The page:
10 Things You Should See at the London Design Festival

The London Design Festival has been around for 12 years, but the 2015 event, which begins on 19th September, looks particularly strong with over 380 events planned including a wide range of exhibitions and lectures. You can download the full guide here, but in the meantime, here’s my pick of 10 #LDF15 things that should be worth a visit.

1. Ladybird By Design

What’s not to like about an exhibition of over 120 original illustrations celebrating 100 years of Ladybird Books? All your favourites are there, including 

People At Work, Shopping With Mother, and Key Words, as well as rare photographs and correspondence. There’s a late event too, on 25th September. All at the House of Illustration.

If that sounds a bit tame, the London College of Communication is staging a rival show, Ladybird Books Reimagined,

bringing together Ladybird Books and LCC students and presumably coming up with something a bit spikier.

2. Barnaby Barford: The Tower of Babel

A six metre high stack of bone china shops should be something to behold at the V&A.   There are 3,000 of them, all modelled from photos of real shops, apparently. “At its base the shops are derelict, while at its pinnacle are the crème-de-la-crème of London’s exclusive boutiques and galleries,” says the V&A, the whole thing “standing as a monument to the great British pastime of shopping”.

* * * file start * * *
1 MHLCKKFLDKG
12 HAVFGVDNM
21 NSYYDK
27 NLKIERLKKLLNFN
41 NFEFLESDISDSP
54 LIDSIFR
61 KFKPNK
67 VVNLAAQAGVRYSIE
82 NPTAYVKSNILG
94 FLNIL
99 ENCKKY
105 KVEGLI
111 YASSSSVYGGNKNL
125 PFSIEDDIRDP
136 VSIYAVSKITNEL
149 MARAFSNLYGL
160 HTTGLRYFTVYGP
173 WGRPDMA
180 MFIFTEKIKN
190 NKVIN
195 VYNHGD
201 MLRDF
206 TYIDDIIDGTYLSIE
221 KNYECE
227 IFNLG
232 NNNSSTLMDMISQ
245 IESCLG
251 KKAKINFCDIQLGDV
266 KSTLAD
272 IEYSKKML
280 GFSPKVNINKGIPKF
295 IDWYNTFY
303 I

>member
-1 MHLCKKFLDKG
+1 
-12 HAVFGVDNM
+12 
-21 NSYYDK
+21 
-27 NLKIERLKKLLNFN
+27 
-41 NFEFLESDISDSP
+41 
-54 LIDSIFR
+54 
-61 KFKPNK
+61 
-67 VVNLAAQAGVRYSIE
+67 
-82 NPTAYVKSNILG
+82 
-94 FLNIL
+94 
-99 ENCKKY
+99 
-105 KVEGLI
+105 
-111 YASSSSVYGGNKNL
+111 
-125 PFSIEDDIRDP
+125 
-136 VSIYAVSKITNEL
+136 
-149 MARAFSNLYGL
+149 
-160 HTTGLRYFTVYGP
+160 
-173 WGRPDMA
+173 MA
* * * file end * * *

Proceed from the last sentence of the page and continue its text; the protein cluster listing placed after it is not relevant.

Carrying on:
3. Print Is Dead: Long Live Print

Old hacks like me go misty eyed at the smell of ink and the feel of freshly printed paper. So the upswell of beautifully produced indie art and fashion magazines, is a thing to greet with joy. Inspired by Ruth Jamieson’s book ‘Print is Dead. Long Live Print: The World’s Best Independent Magazines’, this exhibition at the London Print Studio showcases some of the independent publications that are breathing new life into old media. 

4. 50th Anniversary Of The British Road Sign

The standardised road signs that now seem so familiar to British drivers made their debut on ours streets in 1965, introducing along the way two new typefaces, Transport and Motorway. Designed by Jock Kinneir and Margaret Calvert they have, via the offices of MADE NORTH inspired leading designers to muck them about a bit and create 50 new signs “to poetically disrupt the everyday” to be installed across London for the Festival. The Design Museum is the event hub.